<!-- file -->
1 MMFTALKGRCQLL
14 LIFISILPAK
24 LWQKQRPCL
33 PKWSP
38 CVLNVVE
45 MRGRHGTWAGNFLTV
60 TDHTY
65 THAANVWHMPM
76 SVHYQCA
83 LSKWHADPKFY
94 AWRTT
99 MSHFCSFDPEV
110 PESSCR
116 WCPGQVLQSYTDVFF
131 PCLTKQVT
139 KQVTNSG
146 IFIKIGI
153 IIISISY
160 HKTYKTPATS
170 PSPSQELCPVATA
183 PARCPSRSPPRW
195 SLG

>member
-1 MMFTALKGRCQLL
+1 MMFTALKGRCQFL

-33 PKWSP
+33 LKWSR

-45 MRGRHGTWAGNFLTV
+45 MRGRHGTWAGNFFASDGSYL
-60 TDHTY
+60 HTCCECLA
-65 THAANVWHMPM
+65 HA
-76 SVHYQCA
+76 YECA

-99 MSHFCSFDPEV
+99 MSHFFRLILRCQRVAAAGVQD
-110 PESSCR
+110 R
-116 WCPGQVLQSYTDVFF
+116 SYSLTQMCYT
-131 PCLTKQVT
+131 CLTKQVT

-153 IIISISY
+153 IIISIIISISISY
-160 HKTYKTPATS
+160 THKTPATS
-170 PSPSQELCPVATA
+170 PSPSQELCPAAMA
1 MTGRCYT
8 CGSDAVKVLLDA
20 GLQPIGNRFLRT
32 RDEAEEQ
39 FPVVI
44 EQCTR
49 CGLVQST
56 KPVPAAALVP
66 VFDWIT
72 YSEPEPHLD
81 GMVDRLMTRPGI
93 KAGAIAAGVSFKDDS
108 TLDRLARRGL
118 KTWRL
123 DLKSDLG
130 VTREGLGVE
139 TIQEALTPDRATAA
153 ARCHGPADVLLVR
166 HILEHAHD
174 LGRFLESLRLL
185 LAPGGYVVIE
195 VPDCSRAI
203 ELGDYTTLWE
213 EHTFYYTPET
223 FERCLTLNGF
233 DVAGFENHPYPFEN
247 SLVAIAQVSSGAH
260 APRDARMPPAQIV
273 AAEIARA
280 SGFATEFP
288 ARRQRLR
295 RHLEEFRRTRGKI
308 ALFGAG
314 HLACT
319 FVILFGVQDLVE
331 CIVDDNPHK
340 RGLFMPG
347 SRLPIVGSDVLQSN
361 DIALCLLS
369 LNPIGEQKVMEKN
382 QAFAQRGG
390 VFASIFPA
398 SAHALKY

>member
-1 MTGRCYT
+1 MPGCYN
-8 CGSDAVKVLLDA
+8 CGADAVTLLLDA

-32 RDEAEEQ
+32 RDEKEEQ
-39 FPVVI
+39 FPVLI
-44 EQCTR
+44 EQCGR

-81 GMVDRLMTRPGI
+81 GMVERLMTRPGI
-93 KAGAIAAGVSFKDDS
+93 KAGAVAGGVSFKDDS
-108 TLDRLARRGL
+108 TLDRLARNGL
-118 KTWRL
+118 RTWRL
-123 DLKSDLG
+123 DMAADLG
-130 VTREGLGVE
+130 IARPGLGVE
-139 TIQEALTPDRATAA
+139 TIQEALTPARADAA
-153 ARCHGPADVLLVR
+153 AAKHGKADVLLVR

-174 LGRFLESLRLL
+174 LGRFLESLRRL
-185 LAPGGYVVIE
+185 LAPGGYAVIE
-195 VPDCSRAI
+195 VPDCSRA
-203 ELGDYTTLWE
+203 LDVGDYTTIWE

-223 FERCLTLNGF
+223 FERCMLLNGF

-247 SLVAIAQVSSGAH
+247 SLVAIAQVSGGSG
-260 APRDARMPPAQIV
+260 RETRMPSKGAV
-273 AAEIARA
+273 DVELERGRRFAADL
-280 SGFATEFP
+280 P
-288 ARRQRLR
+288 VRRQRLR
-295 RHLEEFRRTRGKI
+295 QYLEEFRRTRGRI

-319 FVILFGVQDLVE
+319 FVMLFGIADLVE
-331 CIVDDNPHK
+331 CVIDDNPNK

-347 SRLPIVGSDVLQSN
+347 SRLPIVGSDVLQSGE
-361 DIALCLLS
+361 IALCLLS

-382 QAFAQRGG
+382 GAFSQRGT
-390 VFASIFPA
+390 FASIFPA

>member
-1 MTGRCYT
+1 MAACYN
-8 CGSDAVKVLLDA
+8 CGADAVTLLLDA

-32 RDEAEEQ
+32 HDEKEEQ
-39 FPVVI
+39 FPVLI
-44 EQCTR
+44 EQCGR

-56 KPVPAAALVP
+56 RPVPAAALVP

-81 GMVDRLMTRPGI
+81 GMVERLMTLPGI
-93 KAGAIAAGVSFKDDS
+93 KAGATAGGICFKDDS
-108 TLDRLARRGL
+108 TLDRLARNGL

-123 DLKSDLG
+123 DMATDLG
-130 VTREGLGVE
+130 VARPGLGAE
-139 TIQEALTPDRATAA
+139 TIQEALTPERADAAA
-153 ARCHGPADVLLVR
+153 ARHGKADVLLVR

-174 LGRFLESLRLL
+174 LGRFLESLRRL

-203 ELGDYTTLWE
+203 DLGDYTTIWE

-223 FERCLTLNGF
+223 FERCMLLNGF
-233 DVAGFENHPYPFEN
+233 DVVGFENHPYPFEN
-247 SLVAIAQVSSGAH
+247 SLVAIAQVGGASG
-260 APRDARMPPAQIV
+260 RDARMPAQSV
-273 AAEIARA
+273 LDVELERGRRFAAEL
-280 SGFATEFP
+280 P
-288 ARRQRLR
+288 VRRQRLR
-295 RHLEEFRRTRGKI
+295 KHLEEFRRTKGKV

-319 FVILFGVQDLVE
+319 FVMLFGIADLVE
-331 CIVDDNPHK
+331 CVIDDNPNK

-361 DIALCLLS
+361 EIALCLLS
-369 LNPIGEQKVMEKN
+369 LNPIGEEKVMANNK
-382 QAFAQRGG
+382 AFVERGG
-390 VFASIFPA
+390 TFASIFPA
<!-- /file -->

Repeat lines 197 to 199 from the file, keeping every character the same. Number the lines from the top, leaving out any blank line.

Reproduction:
-288 ARRQRLR
+288 VRRQRLR
-295 RHLEEFRRTRGKI